In 2009 Eurasia Partnership Foundation (EPF) conducted a study to help determine the state of Armenian irregular migrants in Turkey. The study was part of the EPF’s Armenia-Turkey cross-border program supported by the Norwegian Ministry of Foreign Affairs and the United States Agency for International Development. The study included a review of existing research, in-depth interviews and focus group discussions held with key players in Turkey, and it was conducted from spring to early autumn of 2009. Starting from November 2009, the findings of the research have been presented to audiences both in Armenia and Turkey, which has received considerable media coverage in both countries. One of the main findings of the research concerns the situation with the children of Armenian irregular migrants who are not able to attend schools in Turkey. As media outlets used the numerical and qualitative information provided by EPF’s research in direct or non-direct way, many of them kept the situation with children central in their reporting.
The Turkish authorities are trying to get over the awkward situation it found itself in after Turkish Premier Recept Erdogan’s notorious statement.
Turkish Vice-Premier Bülent Arınç made a statement on the education of the illegal Armenian immigrants’ children. Premier Erdogan’s meeting with one of the influential members of the Armenian community Bedros Şirinoğlu scheduled for March 26 should be considered in this context.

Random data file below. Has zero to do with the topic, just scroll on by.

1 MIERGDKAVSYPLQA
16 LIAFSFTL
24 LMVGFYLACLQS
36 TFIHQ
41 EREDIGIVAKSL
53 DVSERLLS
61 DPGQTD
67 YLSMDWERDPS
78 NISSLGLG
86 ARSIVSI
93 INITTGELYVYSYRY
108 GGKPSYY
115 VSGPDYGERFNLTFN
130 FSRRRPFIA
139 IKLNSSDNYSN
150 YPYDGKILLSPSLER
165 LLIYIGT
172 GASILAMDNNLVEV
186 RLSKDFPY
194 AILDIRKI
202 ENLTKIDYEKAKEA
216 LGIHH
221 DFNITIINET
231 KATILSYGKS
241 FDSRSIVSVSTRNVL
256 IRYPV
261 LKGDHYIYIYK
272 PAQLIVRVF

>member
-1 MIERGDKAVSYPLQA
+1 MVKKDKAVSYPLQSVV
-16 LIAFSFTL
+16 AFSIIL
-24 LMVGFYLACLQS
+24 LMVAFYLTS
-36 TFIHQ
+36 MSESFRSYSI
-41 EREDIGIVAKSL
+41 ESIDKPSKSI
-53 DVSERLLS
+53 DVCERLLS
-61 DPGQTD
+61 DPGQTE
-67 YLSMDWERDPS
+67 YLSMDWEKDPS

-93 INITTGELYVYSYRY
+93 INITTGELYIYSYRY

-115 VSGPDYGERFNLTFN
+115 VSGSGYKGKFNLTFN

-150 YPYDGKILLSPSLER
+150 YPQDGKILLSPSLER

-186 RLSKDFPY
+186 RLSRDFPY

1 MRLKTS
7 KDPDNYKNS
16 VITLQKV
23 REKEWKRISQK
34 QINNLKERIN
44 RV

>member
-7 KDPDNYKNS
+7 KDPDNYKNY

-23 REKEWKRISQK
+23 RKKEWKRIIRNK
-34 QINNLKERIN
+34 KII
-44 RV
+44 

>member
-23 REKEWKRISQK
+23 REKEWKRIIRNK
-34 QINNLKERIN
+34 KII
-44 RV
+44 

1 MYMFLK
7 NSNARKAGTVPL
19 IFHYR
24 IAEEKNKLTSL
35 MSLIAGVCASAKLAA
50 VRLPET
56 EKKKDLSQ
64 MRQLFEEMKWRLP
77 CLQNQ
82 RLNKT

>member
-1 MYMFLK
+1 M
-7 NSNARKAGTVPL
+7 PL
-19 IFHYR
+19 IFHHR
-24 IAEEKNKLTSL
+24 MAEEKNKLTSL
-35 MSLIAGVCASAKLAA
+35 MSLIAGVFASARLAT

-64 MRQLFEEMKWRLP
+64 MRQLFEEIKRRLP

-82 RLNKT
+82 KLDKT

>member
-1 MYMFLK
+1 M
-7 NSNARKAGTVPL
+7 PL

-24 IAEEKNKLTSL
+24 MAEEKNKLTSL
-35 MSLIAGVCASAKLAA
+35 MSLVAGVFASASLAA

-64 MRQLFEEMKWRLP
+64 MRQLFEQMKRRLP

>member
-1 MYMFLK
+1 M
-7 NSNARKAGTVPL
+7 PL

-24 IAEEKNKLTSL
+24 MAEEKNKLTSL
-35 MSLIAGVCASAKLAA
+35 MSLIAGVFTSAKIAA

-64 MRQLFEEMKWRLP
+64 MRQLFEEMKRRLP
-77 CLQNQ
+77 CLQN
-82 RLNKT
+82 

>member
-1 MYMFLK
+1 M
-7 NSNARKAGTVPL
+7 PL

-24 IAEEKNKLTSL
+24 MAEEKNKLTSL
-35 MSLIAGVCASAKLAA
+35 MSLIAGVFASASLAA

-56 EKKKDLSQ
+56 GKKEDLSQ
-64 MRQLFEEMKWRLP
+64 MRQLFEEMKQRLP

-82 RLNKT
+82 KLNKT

Bedros Şirinoğlu also admitted his responsibility for Erdogan’s citing the wrong figures – 100,000 illegal Armenian immigrants in Turkey. In fact, 70,000 of the Armenians are Turkish citizens, and only 30,000 are illegal immigrants.
In his interview with Hurriyet, Archbishop Aram Atesyan, the Chairman of the Religious Council, pointed out that at his meeting with Vice-Premier Arınç ten days before he had informed him of the problem. The Turkish Vice-Premier promised his help. Atesyan pointed out his regret over Erdogan’s statement in London, but the Turkish Premier explained later he had been misunderstood. The Archbishop pointed out that illegal Armenian immigrants’ children in the streets are not of any benefit to Turkey. Therefore, they must be allowed to attend schools.
Vice-Premier Arınç pointed out that only Turkish citizens have the right to attend schools owned by national minorities residing in Turkey. The Turkish Government, however, believes that Christian children living in Turkey for various reasons must receive education. “I consider the problem from a human point of view. An ‘illegal Armenian immigrant in Turkey’ is not a problem for us. We allowed national minorities to open their schools, and the children of people that arrived here can attend them. I do not see any problem. I discussed the issue at the Government’s sitting. Premier Erdogan welcomed the idea and issued a relevant instruction to the Minister of Education. I think progress will be made. The term ‘illegal Armenian children’ is not an end in itself for us. Turkey will not sustain any damage if these children attend our schools,” Arınç said.